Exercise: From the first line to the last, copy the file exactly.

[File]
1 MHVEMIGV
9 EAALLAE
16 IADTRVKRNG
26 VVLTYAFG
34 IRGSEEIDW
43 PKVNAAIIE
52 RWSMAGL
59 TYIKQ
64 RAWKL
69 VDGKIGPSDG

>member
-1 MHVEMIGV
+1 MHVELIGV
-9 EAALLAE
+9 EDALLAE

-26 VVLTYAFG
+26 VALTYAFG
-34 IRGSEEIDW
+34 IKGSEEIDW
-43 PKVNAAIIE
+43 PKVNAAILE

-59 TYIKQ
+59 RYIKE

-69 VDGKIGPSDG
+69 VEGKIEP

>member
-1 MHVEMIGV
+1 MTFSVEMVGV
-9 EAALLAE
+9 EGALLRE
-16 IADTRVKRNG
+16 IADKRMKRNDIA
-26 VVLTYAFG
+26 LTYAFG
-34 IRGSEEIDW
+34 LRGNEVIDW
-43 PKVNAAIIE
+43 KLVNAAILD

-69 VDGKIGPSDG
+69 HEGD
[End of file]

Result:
1 MHVEMIGV
9 EAALLAE
16 IADTRVKRNG
26 VVLTYAFG
34 IRGSEEIDW
43 PKVNAAIIE
52 RWSMAGL
59 TYIKQ
64 RAWKL
69 VDGKIGPSDG

>member
-1 MHVEMIGV
+1 MHVELIGV
-9 EAALLAE
+9 EDALLAE

-26 VVLTYAFG
+26 VALTYAFG
-34 IRGSEEIDW
+34 IKGSEEIDW
-43 PKVNAAIIE
+43 PKVNAAILE

-59 TYIKQ
+59 RYIKE

-69 VDGKIGPSDG
+69 VEGKIEP

>member
-1 MHVEMIGV
+1 MTFSVEMVGV
-9 EAALLAE
+9 EGALLRE
-16 IADTRVKRNG
+16 IADKRMKRNDIA
-26 VVLTYAFG
+26 LTYAFG
-34 IRGSEEIDW
+34 LRGNEVIDW
-43 PKVNAAIIE
+43 KLVNAAILD

-69 VDGKIGPSDG
+69 HEGD